MoD 8 (Neoplasia 1) Flashcards Preview

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Flashcards in MoD 8 (Neoplasia 1) Deck (40):
1

Define neoplasia:

Abnormal growth of cells which persists after the initial stimulus is removed

2

Define tumour:

Any clinically detectable lump or swelling

3

Define metastasis:

A malignant neoplasm that has spread from its original site to a new non-contiguous site

4

Define anaplasia:

The loss of differentiation of cells and their orientation to each other, characteristic of malignant tumours

5

Define pleomorphism:

The assumption of various distinct forms by a single organism or within a species.

6

Define progression:

A carcinogenic process where cells are genetically altered by initiators, and undergo a second cell expansion which allows uncontrollable growth

7

Define Scirrhous:

The dense stroma seen in cancers that produce abundant connective tissue

8

What is a Leiomyoma?

Benign tumour derived from smooth muscle
ie. Uterine Leiomyoma

9

What is an Osteoma?

Benign tumour of bone

10

What is the name given to a benign tumour of cartilage?

Chondroma

11

What is the name given to a benign tumour of adipose cells?

Lipoma

12

Define Glioma:

Benign tumour composed of neuroglia
Ie Astocytoma, Oligodendrocytoma, Eppendymoma

13

What is the name given to a benign tumour of striated muscle cells?

Rhabdomyoma

14

Define polyp:

Any growth/mass protruding from a mucous membrane, usually benign, often considered 'pre-cancerous' and may become malignant

15

What is a haemangioma?

Birthmark
Congenital vascular benign tumour

16

What is a naevus?

Mole
Benign localised overgrowth of melanocytes

17

Define hamartoma:

Benign tumour-like nodule, resulting from faulty development of an organ

18

What is the name given to a malignant tumour derived from epithelia?

Carcinoma

19

What is the name given to a malignant tumour derived from connective tissue?

Sarcoma

20

Where are the 4 most common sites of metastasis?

1) Bone
2) Brain
3) Liver
4) Lung

21

Name the most common form of skin cancer (~80%), and the main causative factor it is associated with:

Basal cell carcinoma
Chronic UV exposure and radiation

22

Define Choriocarcinoma, and the tumour marker it usually releases:

Germ cell cancer containing trophoblast cells
Beta-hCG (human chorionic gonadotropin)

23

What tumour marker does colorectal carcinoma often release?

CEA (Carcinoembryonic antigen)

24

Name the most common primary bone cancer type in adults, and the most common bones it affects:

Chondrosarcoma
Pelvis, rib cage, proximal humerus/fibia/tibia

25

Define mesothelioma, and the main causative factor it is associated with:

Malignant neoplasm of mesothelium cells (from serous membranes)
Asbestos exposure

26

What is the ABCDE approach for diagnosis of malignant melanoma?

A- asymmetry
B- border
C- colour
D- diameter
E- evolving

27

Which germ layer are melanocytes derived from?

Ectoderm

28

List some risk factors of malignant melanoma:

- Lots of moles
- Fair skin
- High UV exposure/radiation
- Previous cancer

29

Where does malignant melanoma usually metastasise to?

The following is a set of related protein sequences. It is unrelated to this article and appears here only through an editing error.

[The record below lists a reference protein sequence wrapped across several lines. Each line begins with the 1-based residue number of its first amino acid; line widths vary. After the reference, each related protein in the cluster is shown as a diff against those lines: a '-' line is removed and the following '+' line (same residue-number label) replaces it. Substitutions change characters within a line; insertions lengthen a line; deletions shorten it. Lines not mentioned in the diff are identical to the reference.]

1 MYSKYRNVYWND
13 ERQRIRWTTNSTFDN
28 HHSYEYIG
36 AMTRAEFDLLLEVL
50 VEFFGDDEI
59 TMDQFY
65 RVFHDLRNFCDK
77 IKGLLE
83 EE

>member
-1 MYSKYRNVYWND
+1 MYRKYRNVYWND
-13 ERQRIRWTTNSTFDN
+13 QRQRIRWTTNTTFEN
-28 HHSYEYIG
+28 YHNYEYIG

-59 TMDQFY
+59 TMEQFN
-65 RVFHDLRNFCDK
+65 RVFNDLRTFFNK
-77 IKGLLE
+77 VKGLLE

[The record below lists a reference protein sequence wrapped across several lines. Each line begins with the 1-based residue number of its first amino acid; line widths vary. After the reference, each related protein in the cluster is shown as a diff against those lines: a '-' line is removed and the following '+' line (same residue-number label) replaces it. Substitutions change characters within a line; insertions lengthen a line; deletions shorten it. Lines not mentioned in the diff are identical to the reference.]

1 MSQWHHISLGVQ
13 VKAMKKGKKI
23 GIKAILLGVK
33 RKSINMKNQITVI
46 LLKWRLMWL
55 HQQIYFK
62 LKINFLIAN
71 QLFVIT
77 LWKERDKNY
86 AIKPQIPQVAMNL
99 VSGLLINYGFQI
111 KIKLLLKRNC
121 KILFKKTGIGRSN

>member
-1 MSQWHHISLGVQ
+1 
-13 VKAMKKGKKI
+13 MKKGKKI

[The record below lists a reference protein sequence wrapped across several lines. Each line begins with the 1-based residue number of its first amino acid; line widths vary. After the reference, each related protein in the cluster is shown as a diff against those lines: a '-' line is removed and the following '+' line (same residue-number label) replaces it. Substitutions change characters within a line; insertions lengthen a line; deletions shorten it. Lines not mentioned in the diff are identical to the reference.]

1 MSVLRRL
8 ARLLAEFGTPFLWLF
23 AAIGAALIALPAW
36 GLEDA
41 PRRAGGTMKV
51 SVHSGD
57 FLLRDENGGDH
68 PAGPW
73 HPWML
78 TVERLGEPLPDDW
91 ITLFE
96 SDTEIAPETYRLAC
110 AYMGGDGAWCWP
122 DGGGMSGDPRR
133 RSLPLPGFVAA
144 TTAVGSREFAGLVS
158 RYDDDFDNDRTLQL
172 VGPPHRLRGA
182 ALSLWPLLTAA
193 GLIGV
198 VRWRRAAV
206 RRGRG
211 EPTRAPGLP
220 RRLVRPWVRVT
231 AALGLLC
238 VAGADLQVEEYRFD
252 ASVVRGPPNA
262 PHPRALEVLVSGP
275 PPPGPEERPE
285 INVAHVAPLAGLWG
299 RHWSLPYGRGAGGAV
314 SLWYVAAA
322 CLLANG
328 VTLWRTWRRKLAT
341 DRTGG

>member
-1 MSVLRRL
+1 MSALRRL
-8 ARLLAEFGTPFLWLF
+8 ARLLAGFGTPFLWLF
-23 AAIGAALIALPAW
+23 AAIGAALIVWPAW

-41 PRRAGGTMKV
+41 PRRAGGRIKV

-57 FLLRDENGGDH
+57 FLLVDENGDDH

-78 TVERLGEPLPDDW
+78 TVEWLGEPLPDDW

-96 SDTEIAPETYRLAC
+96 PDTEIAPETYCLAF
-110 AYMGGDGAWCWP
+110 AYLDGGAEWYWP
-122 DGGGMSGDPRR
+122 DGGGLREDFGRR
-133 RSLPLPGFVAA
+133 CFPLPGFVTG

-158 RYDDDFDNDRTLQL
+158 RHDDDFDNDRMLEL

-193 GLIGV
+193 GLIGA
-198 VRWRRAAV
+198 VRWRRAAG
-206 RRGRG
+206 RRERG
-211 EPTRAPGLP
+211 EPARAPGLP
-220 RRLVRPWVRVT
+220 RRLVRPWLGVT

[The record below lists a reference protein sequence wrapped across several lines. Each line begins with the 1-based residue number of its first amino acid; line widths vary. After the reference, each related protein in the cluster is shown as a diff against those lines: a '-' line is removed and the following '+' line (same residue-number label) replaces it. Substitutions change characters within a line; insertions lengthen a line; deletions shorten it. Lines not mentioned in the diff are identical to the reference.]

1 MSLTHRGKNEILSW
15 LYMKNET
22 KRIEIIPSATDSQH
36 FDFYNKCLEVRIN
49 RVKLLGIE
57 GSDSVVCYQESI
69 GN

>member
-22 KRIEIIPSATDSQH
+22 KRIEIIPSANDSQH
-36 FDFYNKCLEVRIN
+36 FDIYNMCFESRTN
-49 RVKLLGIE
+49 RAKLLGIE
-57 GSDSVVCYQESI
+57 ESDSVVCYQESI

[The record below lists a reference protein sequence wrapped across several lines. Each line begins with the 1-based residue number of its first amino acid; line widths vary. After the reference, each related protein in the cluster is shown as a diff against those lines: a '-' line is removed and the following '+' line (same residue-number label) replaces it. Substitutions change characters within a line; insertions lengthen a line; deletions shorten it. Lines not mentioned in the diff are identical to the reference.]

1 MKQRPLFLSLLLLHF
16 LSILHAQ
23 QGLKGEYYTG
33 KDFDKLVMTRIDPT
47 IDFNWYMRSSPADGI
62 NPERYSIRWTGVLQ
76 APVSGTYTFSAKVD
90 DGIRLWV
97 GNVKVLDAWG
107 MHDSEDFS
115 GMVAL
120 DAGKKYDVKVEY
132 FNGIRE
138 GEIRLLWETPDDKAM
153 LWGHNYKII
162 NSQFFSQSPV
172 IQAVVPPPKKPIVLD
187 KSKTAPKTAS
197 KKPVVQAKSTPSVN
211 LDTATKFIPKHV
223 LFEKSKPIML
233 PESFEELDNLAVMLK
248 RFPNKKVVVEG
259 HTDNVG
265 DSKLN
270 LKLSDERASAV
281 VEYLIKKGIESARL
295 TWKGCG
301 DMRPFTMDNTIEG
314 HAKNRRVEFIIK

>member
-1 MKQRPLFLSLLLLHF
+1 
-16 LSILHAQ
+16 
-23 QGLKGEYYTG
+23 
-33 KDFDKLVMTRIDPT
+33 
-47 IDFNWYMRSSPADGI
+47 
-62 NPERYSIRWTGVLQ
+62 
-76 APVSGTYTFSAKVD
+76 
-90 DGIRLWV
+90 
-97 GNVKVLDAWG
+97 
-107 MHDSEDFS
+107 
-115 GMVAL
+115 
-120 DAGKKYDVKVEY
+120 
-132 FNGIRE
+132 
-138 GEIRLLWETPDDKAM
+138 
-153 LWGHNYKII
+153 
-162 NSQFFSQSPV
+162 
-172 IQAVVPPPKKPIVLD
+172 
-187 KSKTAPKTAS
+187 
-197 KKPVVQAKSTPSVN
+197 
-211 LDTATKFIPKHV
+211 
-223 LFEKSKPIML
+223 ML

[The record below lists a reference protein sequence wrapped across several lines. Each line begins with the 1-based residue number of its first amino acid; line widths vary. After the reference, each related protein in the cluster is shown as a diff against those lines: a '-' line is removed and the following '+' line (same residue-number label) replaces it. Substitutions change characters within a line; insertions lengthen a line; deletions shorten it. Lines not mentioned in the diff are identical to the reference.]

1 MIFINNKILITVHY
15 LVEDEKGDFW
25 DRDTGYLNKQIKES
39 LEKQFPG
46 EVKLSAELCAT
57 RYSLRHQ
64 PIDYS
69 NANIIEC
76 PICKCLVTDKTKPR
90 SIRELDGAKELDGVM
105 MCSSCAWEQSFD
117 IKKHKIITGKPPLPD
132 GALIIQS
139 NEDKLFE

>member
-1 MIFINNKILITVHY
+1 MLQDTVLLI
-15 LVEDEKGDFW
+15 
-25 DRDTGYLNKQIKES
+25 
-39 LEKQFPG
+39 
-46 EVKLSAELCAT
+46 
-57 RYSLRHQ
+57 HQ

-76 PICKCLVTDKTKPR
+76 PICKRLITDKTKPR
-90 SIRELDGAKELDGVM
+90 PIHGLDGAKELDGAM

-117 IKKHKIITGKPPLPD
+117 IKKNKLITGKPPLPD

- Bone
- Brain
- Liver
- Lung
- Skin/muscle

30

Define multiple myeloma, and give the tumour marker that it often releases:

Malignant neoplasm derived from plasma cells
B2M (Beta-2 Microglobulin)

31

What tumour markers do germ cell cancers often release?

1) AFP (alpha-fetoprotein)
2) Beta-hCG (human chorionic gonadotropin)

32

Differentiate between a benign and malignant tumour, using macroscopic features:

Benign - grow in confined local area, with pushing outer margin
Malignant - irregular outer margin and shape, may show areas of ulceration/necrosis

33

Differentiate between a benign and malignant tumour, using microscopic features:

Benign - Cells are well differentiated, and resemble parent tissue
Malignant - Cells range from poorly to well differentiated, may show hyperchromasia, mitoses, increased nuclear:cytoplasmic ratio, cellular variation

34

Describe the clonality of neoplasms:

MONOCLONAL
All cells of a neoplasm originated from a single founding cell

35

Name the 2 types of genes involved in neoplasia:

1) Proto-oncogenes
2) Tumour suppressor genes

36

Define proto-oncogene, and state the number of mutations in a cell required to favour neoplastic growth:

Normal gene coding for proteins which help regulate cell growth and differentiation. Can become an oncogene if mutated or increasingly expressed.
Mutation in 1 allele is required to favour neoplastic growth, as it is an activating mutation.

37

Define tumour suppressor gene, and state the number of mutations in a cell required to favour neoplastic growth:

Normal gene which helps control cell growth.
Mutation in both alleles required to favour neoplastic growth, as it is an inactivating mutation.

38

What hormone do Carcinoid tumours often release?

Serotonin (5HT)

39

What hormones do Pheochromocytoma tumours release?

Catecholamines:
- Adrenaline
- Noradrenaline

Also releases Vanillylmandelic acis (end-metabollite of catecholamines)

40

What are the signs/symptoms associated with Pheochromocytoma? Explain why they occur:

- Tachycardia
- Sweating
- Anxiety
- Increased BP
Catecholamine-secreting tumour causes sympathetic NS overactivity.